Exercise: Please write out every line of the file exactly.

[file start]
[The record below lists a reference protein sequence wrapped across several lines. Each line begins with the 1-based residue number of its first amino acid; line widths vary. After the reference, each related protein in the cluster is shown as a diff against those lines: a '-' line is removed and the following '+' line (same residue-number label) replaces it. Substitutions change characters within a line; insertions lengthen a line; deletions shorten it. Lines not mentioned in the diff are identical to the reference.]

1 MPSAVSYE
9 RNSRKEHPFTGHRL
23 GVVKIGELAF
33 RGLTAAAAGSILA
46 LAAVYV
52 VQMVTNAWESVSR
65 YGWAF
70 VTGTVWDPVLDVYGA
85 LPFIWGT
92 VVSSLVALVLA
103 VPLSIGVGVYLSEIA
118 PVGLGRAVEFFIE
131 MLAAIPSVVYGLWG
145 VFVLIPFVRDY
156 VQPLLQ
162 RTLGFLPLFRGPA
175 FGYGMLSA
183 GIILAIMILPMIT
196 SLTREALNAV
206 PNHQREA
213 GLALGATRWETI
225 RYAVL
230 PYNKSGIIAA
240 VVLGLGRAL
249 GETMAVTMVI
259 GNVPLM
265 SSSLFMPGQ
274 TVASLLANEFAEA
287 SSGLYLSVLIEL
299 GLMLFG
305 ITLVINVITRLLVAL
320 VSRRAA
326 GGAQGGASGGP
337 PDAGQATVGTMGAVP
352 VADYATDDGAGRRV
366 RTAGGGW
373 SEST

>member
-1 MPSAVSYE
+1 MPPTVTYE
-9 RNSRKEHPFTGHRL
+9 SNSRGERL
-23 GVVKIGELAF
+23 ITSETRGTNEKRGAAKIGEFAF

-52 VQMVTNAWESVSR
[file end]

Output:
[The record below lists a reference protein sequence wrapped across several lines. Each line begins with the 1-based residue number of its first amino acid; line widths vary. After the reference, each related protein in the cluster is shown as a diff against those lines: a '-' line is removed and the following '+' line (same residue-number label) replaces it. Substitutions change characters within a line; insertions lengthen a line; deletions shorten it. Lines not mentioned in the diff are identical to the reference.]

1 MPSAVSYE
9 RNSRKEHPFTGHRL
23 GVVKIGELAF
33 RGLTAAAAGSILA
46 LAAVYV
52 VQMVTNAWESVSR
65 YGWAF
70 VTGTVWDPVLDVYGA
85 LPFIWGT
92 VVSSLVALVLA
103 VPLSIGVGVYLSEIA
118 PVGLGRAVEFFIE
131 MLAAIPSVVYGLWG
145 VFVLIPFVRDY
156 VQPLLQ
162 RTLGFLPLFRGPA
175 FGYGMLSA
183 GIILAIMILPMIT
196 SLTREALNAV
206 PNHQREA
213 GLALGATRWETI
225 RYAVL
230 PYNKSGIIAA
240 VVLGLGRAL
249 GETMAVTMVI
259 GNVPLM
265 SSSLFMPGQ
274 TVASLLANEFAEA
287 SSGLYLSVLIEL
299 GLMLFG
305 ITLVINVITRLLVAL
320 VSRRAA
326 GGAQGGASGGP
337 PDAGQATVGTMGAVP
352 VADYATDDGAGRRV
366 RTAGGGW
373 SEST

>member
-1 MPSAVSYE
+1 MPPTVTYE
-9 RNSRKEHPFTGHRL
+9 SNSRGERL
-23 GVVKIGELAF
+23 ITSETRGTNEKRGAAKIGEFAF

-52 VQMVTNAWESVSR